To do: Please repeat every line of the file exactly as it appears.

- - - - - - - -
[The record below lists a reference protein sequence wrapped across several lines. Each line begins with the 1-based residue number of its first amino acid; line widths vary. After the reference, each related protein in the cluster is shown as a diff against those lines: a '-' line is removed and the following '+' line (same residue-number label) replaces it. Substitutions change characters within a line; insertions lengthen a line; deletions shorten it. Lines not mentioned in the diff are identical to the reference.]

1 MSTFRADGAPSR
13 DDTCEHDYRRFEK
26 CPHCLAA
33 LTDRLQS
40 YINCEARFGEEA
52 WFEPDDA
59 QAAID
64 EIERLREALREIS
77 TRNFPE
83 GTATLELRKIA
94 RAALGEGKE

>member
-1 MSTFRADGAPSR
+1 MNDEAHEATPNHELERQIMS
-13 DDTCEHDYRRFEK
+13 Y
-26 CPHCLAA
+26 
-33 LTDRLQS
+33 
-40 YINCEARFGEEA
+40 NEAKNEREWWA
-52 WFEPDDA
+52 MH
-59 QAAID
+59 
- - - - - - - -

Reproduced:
[The record below lists a reference protein sequence wrapped across several lines. Each line begins with the 1-based residue number of its first amino acid; line widths vary. After the reference, each related protein in the cluster is shown as a diff against those lines: a '-' line is removed and the following '+' line (same residue-number label) replaces it. Substitutions change characters within a line; insertions lengthen a line; deletions shorten it. Lines not mentioned in the diff are identical to the reference.]

1 MSTFRADGAPSR
13 DDTCEHDYRRFEK
26 CPHCLAA
33 LTDRLQS
40 YINCEARFGEEA
52 WFEPDDA
59 QAAID
64 EIERLREALREIS
77 TRNFPE
83 GTATLELRKIA
94 RAALGEGKE

>member
-1 MSTFRADGAPSR
+1 MNDEAHEATPNHELERQIMS
-13 DDTCEHDYRRFEK
+13 Y
-26 CPHCLAA
+26 
-33 LTDRLQS
+33 
-40 YINCEARFGEEA
+40 NEAKNEREWWA
-52 WFEPDDA
+52 MH
-59 QAAID
+59 